so, i've been thinking about authenticity. struggling with jealousy for those friends of mine who are working in their callings already. finding peace in the assurance that i'm in the right place anyway. swimming around in all of these things is the idea of humility and honesty. all of these things, to me, work toward authenticity.
we all go through phases in life, right? i've struggled through so many phases, if you could see the insides of my heart you would...recognize the inside of my car as a natural outworking of that inward reality sometimes :). anyway, many friends who've known me for a long time will remember the samantha who would argue with a wall if it looked at her wrong. or there's the samantha who was absolutely convinced that every believer should do a dts (discipleship training school with ywam)(um, no longer convinced, by the way-- it's good, but not for everyone).oh, and then there's the samantha who would smoke anything she could light, drink anything she was dared to drink, and chase all that with an hours-long discussion of the existence of God. i have spent many, many days confused.
but in my later years, i've come to see some things--primarily from running headlong into walls, but those lessons are no less valuable that are accompanied with permanent scar tissue. my dad told me that there was this verse in 2 peter that told us to avoid "foolish controversies" because it doesn't build anyone up and only ruins those who listen.my goodness, how much time do we spend arguing foolish controversies?
during my first go-round with college, back in '89, one of my friends asked me (one night when i was waxing eloquent on God and church and who knows what-all), "So... I don't mean anything mean, but how can you say you believe all those things and still...still... you know. Party." Jeanne wasn't a believer, and neither were her parents. she was also one of the nicest people i ever met-- before or since. she was in earnest. she wanted to know. i didn't have an answer except deep inside, i wondered if maybe i didn't really believe the things i was saying... i dropped out of college and spent the next two years baked, but spent countless nights alone at Waffle House on 138 after parties, drinking pot after pot of coffee, smoking endless reds, reading the bible and writing in my journal and wondering about things. the waitresses and i didn't just know each other-- we became friends, and their stories added a healthy dose of reality to my life. when i got my act together and moved to colorado, a couple of them wrote to me for a while. they loved me. they respected me. they had no reason to-- they saw me drunk, tripping on acid, and reading the bible (all at different times, usually) but those women knew that i was walking through something.
a couple of days ago i had a conversation with someone (a new friend whom i love already) who said some really nice things to me, and while she was talking, i knew that my only response to the "how" of all the joy in my life was this: mercy. God showed me mercy. those waffle house ladies showed me mercy. many, many friends and my parents (and the parents of friends...) showed me mercy. if i have been shown so much mercy, in God's economy, i am bound by love to decide to be merciful at every opportunity, to as many people as i can find. In fact, i really need to go right now and find some people JUST TO BE MERCIFUL to them if I am EVER going to make a dent on just the earthly mercy i have received... am i always successful? are you?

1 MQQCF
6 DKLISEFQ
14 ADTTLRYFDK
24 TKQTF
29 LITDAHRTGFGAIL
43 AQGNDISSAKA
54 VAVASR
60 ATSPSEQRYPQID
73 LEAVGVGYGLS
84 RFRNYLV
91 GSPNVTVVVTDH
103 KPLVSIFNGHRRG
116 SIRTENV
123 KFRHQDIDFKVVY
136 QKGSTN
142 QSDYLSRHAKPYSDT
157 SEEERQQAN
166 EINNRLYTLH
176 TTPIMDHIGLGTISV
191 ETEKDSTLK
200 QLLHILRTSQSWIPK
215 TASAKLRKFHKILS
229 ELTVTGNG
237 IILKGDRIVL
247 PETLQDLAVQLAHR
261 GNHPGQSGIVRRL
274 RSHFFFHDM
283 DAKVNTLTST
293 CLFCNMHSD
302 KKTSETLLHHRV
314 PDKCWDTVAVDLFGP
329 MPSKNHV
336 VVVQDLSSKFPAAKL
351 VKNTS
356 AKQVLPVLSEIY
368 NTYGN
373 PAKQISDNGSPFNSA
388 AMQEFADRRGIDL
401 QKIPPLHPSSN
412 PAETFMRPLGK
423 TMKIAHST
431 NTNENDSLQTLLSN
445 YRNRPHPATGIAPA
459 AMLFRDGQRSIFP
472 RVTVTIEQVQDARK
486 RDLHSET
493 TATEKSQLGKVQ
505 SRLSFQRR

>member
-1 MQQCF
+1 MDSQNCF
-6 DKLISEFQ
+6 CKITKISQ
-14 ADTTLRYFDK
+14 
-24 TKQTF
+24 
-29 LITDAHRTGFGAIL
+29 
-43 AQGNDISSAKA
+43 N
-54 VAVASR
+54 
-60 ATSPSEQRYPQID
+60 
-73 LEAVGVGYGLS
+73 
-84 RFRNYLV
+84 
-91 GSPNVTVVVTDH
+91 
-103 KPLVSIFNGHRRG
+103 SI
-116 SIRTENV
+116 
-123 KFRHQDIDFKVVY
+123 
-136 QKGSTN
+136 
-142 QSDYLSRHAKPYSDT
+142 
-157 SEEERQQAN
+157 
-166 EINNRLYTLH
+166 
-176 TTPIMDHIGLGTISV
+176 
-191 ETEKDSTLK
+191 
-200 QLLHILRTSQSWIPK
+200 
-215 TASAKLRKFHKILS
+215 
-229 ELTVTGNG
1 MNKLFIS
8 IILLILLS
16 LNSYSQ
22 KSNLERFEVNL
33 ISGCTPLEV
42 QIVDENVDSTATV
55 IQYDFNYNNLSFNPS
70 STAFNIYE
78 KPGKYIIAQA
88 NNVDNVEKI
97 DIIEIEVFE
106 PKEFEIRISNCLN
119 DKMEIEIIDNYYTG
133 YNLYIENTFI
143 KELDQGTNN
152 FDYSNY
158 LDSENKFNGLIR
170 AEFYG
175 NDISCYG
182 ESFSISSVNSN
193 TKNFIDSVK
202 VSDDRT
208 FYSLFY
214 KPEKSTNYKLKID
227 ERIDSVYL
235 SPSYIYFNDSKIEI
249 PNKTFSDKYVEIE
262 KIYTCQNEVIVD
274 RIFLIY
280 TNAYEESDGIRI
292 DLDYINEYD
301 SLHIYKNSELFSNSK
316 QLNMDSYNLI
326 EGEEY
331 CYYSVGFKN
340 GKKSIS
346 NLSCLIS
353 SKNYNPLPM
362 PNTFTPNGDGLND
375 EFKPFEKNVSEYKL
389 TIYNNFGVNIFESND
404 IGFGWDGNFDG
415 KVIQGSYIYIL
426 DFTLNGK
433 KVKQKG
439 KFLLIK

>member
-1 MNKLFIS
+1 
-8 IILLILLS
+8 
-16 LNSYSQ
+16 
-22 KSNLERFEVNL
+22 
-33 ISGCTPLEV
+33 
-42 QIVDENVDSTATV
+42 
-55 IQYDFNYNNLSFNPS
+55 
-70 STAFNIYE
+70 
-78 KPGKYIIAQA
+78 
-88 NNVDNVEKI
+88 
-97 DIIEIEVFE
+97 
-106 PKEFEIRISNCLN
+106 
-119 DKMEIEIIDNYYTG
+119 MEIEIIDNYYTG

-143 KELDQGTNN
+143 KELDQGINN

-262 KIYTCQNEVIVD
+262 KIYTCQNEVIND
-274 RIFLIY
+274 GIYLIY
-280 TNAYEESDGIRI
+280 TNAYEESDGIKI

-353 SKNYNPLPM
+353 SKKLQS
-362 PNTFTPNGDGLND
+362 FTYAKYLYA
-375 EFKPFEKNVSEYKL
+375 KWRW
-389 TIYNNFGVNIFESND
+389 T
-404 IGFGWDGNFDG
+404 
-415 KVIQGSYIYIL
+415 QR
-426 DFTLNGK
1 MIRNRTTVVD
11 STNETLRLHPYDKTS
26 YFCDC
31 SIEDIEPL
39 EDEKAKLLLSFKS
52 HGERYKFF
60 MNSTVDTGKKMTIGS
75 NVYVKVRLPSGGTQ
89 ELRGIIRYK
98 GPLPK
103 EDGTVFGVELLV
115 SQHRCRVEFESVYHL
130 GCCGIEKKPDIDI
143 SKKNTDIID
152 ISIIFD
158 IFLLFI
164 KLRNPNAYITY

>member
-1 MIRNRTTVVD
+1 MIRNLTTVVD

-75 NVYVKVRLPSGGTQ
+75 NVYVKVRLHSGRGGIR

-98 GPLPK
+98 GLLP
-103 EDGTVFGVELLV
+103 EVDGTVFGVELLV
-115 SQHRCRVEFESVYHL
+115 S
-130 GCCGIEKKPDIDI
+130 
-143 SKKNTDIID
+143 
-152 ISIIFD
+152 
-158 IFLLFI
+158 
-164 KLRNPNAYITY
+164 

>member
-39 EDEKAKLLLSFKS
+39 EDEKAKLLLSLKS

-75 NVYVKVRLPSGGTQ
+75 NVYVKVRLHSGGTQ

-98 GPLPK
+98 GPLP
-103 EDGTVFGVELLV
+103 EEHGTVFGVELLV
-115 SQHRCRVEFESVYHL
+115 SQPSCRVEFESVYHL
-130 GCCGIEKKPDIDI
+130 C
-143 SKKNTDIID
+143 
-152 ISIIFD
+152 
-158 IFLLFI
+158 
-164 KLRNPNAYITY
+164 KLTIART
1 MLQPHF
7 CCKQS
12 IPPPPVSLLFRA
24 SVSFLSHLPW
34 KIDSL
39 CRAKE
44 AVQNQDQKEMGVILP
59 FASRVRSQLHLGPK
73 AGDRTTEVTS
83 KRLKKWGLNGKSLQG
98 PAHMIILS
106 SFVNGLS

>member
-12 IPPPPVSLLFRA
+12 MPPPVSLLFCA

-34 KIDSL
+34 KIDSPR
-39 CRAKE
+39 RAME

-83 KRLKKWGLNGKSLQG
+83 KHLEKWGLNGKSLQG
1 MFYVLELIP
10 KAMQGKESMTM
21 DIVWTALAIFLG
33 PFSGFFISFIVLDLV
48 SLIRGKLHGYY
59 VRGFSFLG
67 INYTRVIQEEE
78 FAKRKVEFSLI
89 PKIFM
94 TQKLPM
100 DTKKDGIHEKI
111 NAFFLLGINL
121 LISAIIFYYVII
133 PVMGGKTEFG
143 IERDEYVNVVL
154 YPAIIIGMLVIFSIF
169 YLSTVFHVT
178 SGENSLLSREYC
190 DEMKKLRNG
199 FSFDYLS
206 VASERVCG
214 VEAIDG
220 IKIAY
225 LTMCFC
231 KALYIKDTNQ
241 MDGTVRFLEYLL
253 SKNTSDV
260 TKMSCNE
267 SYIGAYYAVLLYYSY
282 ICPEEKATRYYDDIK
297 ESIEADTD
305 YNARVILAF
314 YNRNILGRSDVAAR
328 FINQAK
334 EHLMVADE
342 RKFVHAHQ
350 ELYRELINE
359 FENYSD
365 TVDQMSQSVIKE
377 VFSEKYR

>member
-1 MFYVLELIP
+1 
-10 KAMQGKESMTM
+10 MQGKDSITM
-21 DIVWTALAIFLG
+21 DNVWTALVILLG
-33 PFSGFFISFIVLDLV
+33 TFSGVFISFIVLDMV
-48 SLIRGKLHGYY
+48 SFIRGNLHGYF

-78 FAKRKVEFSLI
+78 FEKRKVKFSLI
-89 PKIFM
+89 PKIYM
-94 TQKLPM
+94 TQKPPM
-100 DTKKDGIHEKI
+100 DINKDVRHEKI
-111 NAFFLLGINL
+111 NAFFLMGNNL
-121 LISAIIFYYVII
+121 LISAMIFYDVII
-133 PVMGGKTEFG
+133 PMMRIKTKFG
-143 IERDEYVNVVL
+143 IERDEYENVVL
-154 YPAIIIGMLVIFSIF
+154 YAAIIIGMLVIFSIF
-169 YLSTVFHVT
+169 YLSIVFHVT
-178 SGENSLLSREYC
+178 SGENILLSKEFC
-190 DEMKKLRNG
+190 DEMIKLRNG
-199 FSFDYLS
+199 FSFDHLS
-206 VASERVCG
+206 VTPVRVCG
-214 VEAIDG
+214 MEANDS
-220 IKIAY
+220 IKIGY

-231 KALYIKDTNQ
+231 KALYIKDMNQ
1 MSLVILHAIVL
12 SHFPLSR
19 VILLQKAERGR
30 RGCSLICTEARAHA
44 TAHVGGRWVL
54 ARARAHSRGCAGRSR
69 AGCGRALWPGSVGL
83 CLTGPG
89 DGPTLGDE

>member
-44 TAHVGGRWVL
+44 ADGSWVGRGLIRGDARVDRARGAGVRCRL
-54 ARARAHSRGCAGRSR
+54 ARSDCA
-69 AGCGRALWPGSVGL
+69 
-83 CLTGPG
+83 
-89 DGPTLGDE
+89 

i think that the person who walks in mercy-- who wants to-- has a good view of humility. what i mean is, if we walk in the constant awareness of our need for mercy, i think that humility is in sight. not false humility. but that kind of awareness that is always present-- that thing in us that we know about ourselves, that we deserve death, that we deserve to get pulled over by the police, that we are so in need of the forgiveness of Jesus, that we are so dependent upon the kindness of our God, that we have received oceans of mercy... maybe that's where "walking humbly with our God" becomes practical reality... like the monk who wanted to learn to pray constantly, perhaps this is constant prayer? gratefulness? an awareness that it's not my job to decide who goes to heaven and who doesn't, but to love. love. love.
Jesus set the example down for us. in His perfect humility, His understanding of the mercy of God, He was authentic-- He didn't have to be anything He wasn't, b/c He was walking in fulness.... if we are walking around with Him in us, then are we walking in fulness, too?
i want to be real. and i want people to be glad to be with me, to be glad that they know i love them. i want to be loving all the time. i want to be humble, remembering always that i am a creature destined for destruction without the grace of a God who is better than anyone could ever dream up. i want us as a body to be irresistable, and that we'd love and let the Lord work out the things in people's hearts that need to be worked out, and that the Holy Spirit would do all this through us because we simply can't on our own. I wish that that we'd resign from the self-appointed committee of "who gets in and who doesn't." who benefits from that? we don't even benefit from it ourselves!
sigh. that's all. just thinking. just hoping He'll make me authentic, that i'll listen to Him and do the things that will make me that way. that the church will, so that when the hurting cry out for help, they'll know that there's at least one place on earth they can come to for help: Jesus Christ.